The Grassi Box is a MIDI-to-relay piece of hardware (built by Dan Wilson of Circitfied) based on an Arduino teensy and some accompanying software tools built in Max. The idea is to be able to control a variety of my ciat-lonbarde instruments from a computer.

Firstly, it looks and sounds like this:

The two initial methods of control I’ve build are ‘random patch from attack detection’ (as seen in the video above), and an analysis-based re-synthesis similar to my C-C-Combine Max patch (as seen in the video below), but using hardware synthesis/sounds instead of a body(corpus) of samples. I’ve decided on building these two methods of control, as well as an assortment of other software tools into a set of abstractions so that I can easily build more complex patches for the system without needing to code much from the ground up. These include a DMX control module (as seen in both videos), and other low level data handling components.

The reason I went with a Teensy instead of a regular Arduino was for it’s built in MIDI over USB functionality. You can do this with a regular Arduino, but you have to reflash the input chip each time you want to alter the code. The Teensy allows you to switch to USB MIDI and still program the Teensy.

Click here to download the Teensy code.

The hardware around the Teensy, as built by Circitfied, takes the voltage from the Teensy digital pins and uses that to control transistors, which in turn turn on relays. There are 16 total of these transistor/relay pairs. There are some additional features in the box including audio jacks for easy relay-based gating, passive filters, and exposed pins for using the NO (normally open) and NC (normally closed) pins of the relays.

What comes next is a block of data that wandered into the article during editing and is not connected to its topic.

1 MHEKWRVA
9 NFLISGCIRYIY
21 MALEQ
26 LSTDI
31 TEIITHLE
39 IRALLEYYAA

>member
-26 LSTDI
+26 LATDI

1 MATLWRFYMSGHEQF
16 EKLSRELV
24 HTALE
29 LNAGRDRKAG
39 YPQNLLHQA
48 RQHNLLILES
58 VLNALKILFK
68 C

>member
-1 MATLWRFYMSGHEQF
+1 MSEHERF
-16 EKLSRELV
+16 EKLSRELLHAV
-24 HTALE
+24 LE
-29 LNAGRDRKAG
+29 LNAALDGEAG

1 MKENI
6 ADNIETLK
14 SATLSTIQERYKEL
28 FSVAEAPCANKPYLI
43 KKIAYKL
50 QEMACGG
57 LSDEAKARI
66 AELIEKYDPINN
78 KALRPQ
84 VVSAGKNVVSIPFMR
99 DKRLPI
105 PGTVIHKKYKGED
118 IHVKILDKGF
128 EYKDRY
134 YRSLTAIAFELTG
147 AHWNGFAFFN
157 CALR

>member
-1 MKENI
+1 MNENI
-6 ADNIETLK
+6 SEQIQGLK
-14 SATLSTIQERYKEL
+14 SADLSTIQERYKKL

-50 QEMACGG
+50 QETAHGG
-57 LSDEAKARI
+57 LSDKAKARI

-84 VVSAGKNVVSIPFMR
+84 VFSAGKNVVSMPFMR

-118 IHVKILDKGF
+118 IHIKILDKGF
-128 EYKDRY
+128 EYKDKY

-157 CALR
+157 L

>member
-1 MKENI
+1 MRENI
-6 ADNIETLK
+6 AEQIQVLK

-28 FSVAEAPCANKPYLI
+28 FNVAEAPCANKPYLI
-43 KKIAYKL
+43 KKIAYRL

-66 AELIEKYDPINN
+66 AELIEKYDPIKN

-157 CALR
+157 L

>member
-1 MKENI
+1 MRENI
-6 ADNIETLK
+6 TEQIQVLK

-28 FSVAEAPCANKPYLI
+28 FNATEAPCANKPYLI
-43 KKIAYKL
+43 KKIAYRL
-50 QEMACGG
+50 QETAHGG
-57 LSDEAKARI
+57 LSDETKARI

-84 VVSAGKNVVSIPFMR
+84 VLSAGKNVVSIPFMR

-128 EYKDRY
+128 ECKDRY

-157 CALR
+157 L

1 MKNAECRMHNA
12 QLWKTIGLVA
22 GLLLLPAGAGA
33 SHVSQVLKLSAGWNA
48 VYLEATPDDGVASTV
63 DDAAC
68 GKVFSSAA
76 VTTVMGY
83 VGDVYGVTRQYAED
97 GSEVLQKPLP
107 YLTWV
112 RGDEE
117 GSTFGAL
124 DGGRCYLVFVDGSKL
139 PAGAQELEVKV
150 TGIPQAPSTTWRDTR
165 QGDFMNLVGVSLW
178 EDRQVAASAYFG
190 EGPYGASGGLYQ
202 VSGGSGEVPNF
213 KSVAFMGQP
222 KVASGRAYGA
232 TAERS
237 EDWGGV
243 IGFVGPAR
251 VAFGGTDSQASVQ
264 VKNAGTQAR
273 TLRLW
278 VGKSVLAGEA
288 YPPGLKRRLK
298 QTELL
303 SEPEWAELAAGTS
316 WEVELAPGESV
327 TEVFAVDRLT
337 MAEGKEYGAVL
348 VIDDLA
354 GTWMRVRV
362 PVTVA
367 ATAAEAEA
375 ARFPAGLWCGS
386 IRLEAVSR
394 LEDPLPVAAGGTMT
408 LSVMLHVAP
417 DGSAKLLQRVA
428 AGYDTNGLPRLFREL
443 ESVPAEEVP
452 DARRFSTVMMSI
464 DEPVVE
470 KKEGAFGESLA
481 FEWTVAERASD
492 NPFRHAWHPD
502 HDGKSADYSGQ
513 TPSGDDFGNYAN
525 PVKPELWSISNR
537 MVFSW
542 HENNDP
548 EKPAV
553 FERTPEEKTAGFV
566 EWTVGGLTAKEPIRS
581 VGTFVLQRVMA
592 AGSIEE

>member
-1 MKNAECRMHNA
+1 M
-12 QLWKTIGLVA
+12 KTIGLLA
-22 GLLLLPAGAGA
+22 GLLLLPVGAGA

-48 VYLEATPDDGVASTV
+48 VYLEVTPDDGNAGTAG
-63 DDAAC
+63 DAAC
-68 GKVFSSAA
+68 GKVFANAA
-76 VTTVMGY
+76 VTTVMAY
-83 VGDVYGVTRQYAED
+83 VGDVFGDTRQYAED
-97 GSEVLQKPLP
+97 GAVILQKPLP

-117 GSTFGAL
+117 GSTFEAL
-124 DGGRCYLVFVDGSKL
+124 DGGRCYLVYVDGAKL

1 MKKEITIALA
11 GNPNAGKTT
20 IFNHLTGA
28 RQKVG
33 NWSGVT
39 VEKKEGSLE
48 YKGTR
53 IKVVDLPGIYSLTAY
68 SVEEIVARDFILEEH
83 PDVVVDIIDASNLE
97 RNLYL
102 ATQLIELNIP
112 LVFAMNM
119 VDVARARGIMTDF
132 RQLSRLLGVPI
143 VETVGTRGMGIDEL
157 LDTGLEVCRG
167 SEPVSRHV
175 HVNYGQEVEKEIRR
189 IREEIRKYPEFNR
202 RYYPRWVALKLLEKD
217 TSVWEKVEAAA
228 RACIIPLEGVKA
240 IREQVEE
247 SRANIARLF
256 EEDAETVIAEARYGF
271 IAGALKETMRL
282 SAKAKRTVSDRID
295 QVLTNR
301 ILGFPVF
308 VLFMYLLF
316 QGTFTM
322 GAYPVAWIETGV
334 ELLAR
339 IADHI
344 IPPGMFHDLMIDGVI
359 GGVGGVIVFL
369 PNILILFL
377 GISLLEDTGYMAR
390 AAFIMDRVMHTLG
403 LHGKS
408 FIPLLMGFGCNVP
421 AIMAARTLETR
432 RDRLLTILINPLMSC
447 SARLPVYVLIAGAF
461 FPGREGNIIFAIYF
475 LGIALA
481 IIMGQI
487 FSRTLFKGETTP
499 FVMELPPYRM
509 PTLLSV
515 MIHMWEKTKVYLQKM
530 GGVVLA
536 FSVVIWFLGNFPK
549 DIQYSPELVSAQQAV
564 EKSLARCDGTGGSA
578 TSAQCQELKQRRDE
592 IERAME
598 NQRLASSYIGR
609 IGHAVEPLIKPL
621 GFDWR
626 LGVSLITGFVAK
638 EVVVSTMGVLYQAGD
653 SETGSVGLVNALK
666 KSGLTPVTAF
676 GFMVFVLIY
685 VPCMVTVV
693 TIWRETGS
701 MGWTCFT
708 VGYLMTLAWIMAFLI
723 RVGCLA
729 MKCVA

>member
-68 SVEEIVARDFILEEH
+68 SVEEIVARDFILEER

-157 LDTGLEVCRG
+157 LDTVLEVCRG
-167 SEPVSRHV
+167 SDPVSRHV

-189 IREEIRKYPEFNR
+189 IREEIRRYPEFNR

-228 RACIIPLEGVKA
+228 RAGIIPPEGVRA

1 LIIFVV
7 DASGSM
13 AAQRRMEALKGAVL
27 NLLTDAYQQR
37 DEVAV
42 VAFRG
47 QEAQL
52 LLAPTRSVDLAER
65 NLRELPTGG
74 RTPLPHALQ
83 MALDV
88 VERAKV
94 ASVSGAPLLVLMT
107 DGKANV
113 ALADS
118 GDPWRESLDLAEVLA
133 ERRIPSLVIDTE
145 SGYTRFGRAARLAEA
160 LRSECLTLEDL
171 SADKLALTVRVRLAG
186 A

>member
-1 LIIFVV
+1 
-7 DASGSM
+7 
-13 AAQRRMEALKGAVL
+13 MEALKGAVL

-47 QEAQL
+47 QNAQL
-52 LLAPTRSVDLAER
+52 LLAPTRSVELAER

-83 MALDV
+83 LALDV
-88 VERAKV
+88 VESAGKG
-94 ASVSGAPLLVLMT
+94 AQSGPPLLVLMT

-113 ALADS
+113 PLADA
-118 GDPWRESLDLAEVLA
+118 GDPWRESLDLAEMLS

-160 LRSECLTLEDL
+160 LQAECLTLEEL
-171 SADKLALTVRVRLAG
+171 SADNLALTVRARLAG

Here is a video using audio analysis to resynthesize the incoming audio using ciat-lonbarde Fourses and Fyrall as the source instruments:

The analysis-based resynthesis works by, first, setting up a series of connections between the Grassi Box and the source instruments. Then determining how many total and simultaneous combinations you want possible (16 total, with 5 simultaneous, in the above video). Then the patch is run, which analyzes every possible combination/permutation for audio descriptions (loudness, pitch, spectral centroid, and roughness). It took about 15minutes to analyze the 6884 combinations/permutations needed for the video using a 100ms analysis window. Once the combinations/permutations are analyzed, a different audio input is fed into the matching engine (in this case, prepared/bowed guitar). This analyzes the incoming audio (in real-time), and finds the nearest combination, given certain descriptor weights, and reconnects that patch. So essentially it’s creating dynamic hardware repatching based on the incoming audio.

I decided to approach the (computer) software side of things by creating a set of abstractions for Max, which I could then piece together quickly and easily, for any given patch I needed. There are two ‘heavy lifting’ abstractions, one dealing with onset-based repatching, and the other with analysis-based repatching, with the analysis-based one being the more complicated of the two. The core of that patch is a bit of javascript code which calculates all the combinations and permutations needed for any given setup. A close friend, Braxton Sherouse, helped with the core function in the javascript code.

Click here to download the abstractions.



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Rodrigo Constanzo is a performer and composer living in Manchester, England. He is an avid improviser and performs regularly using home made electro-acoustic, and modified electronic instruments.